and place the injured offspring

into stations near the end 

of an awfully short road,

with any luck - free of maltreatment,

but still choking with the exhaust 

of separation and loss.

We glare past the packaging,

into the plastic hands of incubators

holding the two-pound result

of ambivalent conception and crack cravings.

We leave the county hospital startled

by the miniature creatures 

and the tubes keeping their faint rhythms alive.

We ring the AIDS center - beg them for an opening,

drop her off at the battered women’s shelter,

and latter query the housing authority,

then sigh when we’re reminded of the waiting list.

Sometimes our hearts aren’t in it

and often we’d die for another profession.

But if God returns while we’re still here

and we find ourselves in need of His attending to,

at least we’ll know where to find Him -

beside us - the social workers,

down and dirty with the least of us...

by Joshua Pulis, LCSW

Wednesday, June 10, 2015

Free Minds completes first year!

CitySquare provided the classroom space for this amazing, innovative educational experience!

Free Minds is a transformative resource that Dallas is fortunate to have available.

 More to come, I know!

Sunday, May 31, 2015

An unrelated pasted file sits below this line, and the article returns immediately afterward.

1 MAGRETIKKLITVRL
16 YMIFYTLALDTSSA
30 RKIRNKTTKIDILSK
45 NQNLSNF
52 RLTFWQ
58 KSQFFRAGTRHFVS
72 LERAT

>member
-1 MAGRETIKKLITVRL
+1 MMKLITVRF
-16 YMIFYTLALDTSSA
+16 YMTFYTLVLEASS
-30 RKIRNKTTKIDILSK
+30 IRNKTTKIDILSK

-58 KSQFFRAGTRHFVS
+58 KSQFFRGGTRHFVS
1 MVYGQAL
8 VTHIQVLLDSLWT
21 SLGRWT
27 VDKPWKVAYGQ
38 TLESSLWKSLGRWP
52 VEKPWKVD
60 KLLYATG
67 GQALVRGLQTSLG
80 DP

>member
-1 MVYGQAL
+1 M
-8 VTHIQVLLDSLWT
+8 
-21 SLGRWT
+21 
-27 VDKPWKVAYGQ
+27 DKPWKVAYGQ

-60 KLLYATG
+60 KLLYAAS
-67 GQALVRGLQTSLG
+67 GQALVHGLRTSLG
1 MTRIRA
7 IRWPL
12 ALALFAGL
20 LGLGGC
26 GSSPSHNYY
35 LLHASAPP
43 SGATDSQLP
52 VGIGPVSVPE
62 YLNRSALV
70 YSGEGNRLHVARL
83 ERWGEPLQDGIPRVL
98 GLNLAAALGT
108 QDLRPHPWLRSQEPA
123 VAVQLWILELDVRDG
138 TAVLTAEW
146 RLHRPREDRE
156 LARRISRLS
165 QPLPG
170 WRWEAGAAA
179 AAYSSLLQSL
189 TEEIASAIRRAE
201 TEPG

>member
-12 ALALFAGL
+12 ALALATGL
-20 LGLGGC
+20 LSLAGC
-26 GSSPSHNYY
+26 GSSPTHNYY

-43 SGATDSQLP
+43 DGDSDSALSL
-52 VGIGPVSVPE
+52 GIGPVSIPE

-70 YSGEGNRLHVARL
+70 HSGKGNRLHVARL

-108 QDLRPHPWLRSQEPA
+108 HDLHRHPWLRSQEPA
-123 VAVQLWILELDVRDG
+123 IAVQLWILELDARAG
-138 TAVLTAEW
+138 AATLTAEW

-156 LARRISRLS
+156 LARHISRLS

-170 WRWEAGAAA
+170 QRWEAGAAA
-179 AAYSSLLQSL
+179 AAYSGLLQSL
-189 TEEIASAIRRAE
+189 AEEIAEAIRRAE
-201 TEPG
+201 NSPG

A note on life from the brother of Jesus (Part 3)

As noted recently, from time to time over the next several weeks on this site I intend to "dig into" the letter that James, the brother of Jesus, wrote to first century Christians. 

Thought to be among the earliest, extant Christian writings, the brief letter addresses the challenges facing Jewish believers located primarily in the area around Jerusalem.  Clearly, these early devotees of Jesus experienced suffering, systemic economic oppression and some forms of persecution--possibly because of their opinions about the identity of Jesus and certainly due to the social and status implications of those strongly held opinions and life perspectives.
James 1:9-11  (NRSV)

Poverty and Riches

Let the believer who is lowly boast in being raised up, 10 and the rich in being brought low, because the rich will disappear like a flower in the field. 11 For the sun rises with its scorching heat and withers the field; its flower falls, and its beauty perishes. It is the same way with the rich; in the midst of a busy life, they will wither away.

The social and economic place and condition of the early Christian community to whom James writes was less than ideal to day the least.  Let me recommend that you read through James' entire correspondence at one sitting.  The context clearly indicates that most of those James addresses knew poverty and economic fragility first hand.  And those caught in the machinations of economic injustice did what poor people always seem to do:  they honored the rich, their oppressors and in doing so they forfeited an accurate and appropriate sense of their own ultimate worthiness.